Thursday, March 31, 2011
When I wrote here last fall about Francesco Borromini's church of Sant' Ivo della Sapienza in Rome, I used photos from the Internet that were undoubtedly more accomplished than these present ones, taken myself. But like any traveler, I want to remember what attracted my own spontaneous eye, and these are the trustiest reminder of just what that was.
The smooth broad concave curve of the entrance front surprised me in person as deeper, more extreme than I'd understood from photographs taken head-on. Borromini had to fit his church into a narrow space between the already-existing arcades, and that deep curve helped him exploit the space beyond its apparent potential.
The eight-pointed stars used above as a drain in the courtyard and as air vents near the foundation are repeated (below) inside the dome, rising in vertical strips as relief-ornaments. These are a tribute to Pope Alexander VII, copied from his family coat of arms. Alexander happens to be my personal favorite among Popes – he had the good luck to live in the glorious 17th century and the good sense to commission a shitload of architecture.
Though I stopped by several times to say hello to the outside of the church, the interior was only open on Sunday mornings for two hours. When I first arrived on the fateful Sunday morning and pushed through the velvet drapes hanging over the doorway, a Mass was in progress. Sant' Ivo is so small that I would have felt impossibly obtrusive peering around and taking pictures while people were acting out their religion, so I went for a walk.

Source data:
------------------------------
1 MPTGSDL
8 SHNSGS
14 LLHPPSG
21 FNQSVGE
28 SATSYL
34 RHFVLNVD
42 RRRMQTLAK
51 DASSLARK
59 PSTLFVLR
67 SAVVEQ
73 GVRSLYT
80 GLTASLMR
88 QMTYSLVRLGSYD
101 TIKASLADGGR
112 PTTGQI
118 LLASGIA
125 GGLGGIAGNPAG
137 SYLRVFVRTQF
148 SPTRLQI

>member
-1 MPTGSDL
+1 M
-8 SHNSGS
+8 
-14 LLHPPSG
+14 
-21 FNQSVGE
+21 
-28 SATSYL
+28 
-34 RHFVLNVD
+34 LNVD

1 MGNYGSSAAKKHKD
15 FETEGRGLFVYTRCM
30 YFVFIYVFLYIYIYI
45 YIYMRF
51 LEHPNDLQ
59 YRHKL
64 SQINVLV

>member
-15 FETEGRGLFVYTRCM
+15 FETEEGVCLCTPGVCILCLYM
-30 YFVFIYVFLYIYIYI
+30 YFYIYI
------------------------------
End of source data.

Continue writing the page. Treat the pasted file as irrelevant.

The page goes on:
When I came back an hour later the pews had all been filled by a different audience and they were listening to a lecture in Italian about the nature of the architecture they were sitting inside of. This time I did not feel so shy about pursuing my own agenda.
According to Anthony Blunt, in 1859 the interior of Sant' Ivo was "grievously restored" and the immaculate white walls covered with "sham painted marble of extreme coarseness." These horrendous improvements were left in place for over a century and only undone in the 1970s. The glowing niches that you see in the two pictures above are the result of fluorescent strip lighting – an innovation that I found sufficiently disturbing – but minor in comparison to what the structure has suffered in the past. Truly, architects practice the most distressing of all the arts – as soon as their work is finished it is handed over to those with the power to alter it. They almost always use that power and almost never for the better.
Blunt is also eloquent enough to describe his own concrete vision of Borromini's success here – "... the eye is carried round the line of the entablature in a ceaseless swing, moving from the simple concavity of one bay to the broken and more angular form of the next. Never perhaps did the Baroque ideal of movement attain more complete and perfect expression."
On a later day I was more than a mile away from the church of Sant' Ivo, surveying the whole wide swathe of central Rome from the roof of Castel Sant' Angelo. There I found a large diagram-map showing the names and locations of at least fifty visible church domes and spires. This helped me locate Sant' Ivo, which I would never have picked out in the far distance. Thinking there was almost no chance of success, I still tried to take a maximum-zoom-photo of Borromini's funny corkscrew-structure poking up at the sky. And I felt as merry as a grig when I got something close to a recognizable image, even if not a very sharp one.
Because Sant' Ivo is great. That is all there is to say. The end.